On appeal, the plaintiffs argued that the welding business should not have been upheld as a “home occupation” because the use was not merely incidental to the residential use, and because it altered the character of the parcel from residential to light industrial. However, the court noted that the Lebanon ordinance on home occupations was expansive, permitting 2,000 square feet of accessory structure, two commercial vehicles, onsite storage of hazardous materials and up to two non-resident employees. Further, the site was also used as a residence by four individuals, who lived there permanently and used other portions of the property for purely residential purposes. Therefore, the court felt it was not irrational for the Board to have concluded that the primary use of the site was for residential purposes and that the business use was an incidental home occupation use.

The court rejected plaintiffs’ contention that the precedent in Adams v. Del Monte, 309 N.J. Super. 572 (N.J. App. Div. 1998) should have applied here. In Adams, the business being operated as a home occupation was a septic tank cleaning business, involving the regular coming and going of several 3,000-gallon tank trucks carrying, at times, septic wastes regulated as hazardous substances. The Adams court noted that, unlike home occupation activities carried out by a carpenter or electrician, who would perform much of their work off-site, the septic tank cleaning business could not be fairly considered a use incidental to the residential use, and it was not a home occupation. By contrast, the court here held that the exception in Adams for carpenters and electricians was more analogous to the Edwards’ activities than the septic tank cleaning business at issue in that case. Therefore, Adams did not preclude the court from concluding the Edwards’ welding business was a home occupation, but rather provided some support for treating the welding business as a home occupation like the carpentry and electric activities discussed in Adams.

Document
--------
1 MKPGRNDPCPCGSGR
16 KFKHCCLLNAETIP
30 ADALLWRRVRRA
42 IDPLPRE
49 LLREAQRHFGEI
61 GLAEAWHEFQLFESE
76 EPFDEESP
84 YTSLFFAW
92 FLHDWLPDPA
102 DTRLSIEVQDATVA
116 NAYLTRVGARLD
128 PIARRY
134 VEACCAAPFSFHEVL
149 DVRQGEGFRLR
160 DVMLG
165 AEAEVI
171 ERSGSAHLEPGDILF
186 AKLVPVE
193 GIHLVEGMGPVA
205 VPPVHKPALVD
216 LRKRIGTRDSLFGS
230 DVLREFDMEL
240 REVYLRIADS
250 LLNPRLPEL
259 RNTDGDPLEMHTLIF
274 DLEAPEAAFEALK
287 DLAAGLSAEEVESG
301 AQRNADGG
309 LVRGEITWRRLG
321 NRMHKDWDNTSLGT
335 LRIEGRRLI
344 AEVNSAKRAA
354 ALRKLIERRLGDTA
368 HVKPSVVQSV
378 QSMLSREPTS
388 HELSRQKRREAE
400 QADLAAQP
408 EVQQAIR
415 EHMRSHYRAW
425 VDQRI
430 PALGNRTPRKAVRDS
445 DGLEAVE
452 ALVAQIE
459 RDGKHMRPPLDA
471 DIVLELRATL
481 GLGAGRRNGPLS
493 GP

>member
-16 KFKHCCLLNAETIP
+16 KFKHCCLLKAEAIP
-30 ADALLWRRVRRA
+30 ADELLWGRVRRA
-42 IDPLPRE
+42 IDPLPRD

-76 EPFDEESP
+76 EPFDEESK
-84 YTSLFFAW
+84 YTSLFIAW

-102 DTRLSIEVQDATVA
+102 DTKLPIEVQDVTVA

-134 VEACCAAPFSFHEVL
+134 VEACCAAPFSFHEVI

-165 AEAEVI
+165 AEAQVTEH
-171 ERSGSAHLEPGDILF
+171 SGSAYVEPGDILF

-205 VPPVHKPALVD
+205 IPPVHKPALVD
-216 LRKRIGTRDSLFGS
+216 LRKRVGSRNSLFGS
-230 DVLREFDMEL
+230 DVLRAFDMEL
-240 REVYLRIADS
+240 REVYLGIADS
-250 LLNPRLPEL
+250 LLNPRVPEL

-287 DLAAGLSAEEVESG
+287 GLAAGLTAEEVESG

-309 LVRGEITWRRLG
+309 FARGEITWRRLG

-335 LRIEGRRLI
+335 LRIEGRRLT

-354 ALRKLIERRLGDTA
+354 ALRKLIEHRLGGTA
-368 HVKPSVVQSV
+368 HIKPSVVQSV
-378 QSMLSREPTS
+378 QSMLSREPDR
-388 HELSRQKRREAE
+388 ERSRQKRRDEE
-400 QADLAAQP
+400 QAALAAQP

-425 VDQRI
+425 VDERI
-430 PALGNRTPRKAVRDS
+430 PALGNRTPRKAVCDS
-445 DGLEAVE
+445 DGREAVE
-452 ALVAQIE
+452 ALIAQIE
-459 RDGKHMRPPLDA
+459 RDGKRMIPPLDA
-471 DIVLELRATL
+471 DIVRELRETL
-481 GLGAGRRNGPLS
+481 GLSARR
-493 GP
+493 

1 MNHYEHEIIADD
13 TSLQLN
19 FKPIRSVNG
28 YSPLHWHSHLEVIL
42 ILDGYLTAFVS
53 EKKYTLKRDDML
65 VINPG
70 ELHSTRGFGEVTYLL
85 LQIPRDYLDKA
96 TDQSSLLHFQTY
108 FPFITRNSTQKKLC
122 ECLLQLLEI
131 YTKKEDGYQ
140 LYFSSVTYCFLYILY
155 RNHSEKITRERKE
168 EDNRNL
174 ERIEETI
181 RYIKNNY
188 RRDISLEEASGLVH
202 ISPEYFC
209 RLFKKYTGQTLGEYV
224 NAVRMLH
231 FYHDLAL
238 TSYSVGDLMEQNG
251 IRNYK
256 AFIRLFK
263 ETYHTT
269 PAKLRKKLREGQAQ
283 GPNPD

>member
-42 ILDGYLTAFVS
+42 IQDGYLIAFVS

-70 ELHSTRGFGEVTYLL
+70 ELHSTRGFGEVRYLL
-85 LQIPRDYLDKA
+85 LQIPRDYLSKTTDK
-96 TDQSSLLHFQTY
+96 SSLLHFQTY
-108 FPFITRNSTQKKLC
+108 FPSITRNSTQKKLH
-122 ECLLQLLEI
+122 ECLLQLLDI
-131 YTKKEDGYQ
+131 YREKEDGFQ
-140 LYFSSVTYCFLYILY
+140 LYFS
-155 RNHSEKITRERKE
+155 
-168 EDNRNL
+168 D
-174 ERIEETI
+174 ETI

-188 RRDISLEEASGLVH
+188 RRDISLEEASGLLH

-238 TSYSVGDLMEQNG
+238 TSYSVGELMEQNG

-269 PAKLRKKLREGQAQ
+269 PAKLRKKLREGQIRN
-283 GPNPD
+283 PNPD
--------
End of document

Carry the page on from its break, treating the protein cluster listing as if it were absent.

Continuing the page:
Further, plaintiffs challenged the Board’s decision as arbitrary and capricious, because the Edwards had failed to show that the use was appropriate given that the property did not conform to limitations imposed in the ordinance and because the Board failed to adequately consider nuisances created by the business. While the Edwards’ 2,150-square-foot garage exceeded the ordinances 2,000-square-foot limitation on space usable for the home occupation, the court held that the excess in size was minimal, that the size limitations were imposed after the construction of the garage, and that the Board could have rationally determined that the additional 150 square feet did not negatively impact the public good. Plaintiffs also failed to show that the Board had ignored all testimony on nuisances, or that the Board had acted in an arbitrary or capricious manner in considering all testimony before them, weighing that testimony, and making a determination based on all the facts, according to the court. Finding no evidence that the Board made its decision in an arbitrary or capricious manner, plaintiffs’ claims were dismissed in their entirety.

Columbro v. Lebanon Township Zoning Board of Adjustment, 2012 WL 967508 (N.J. Super. A.D. 3/23/12)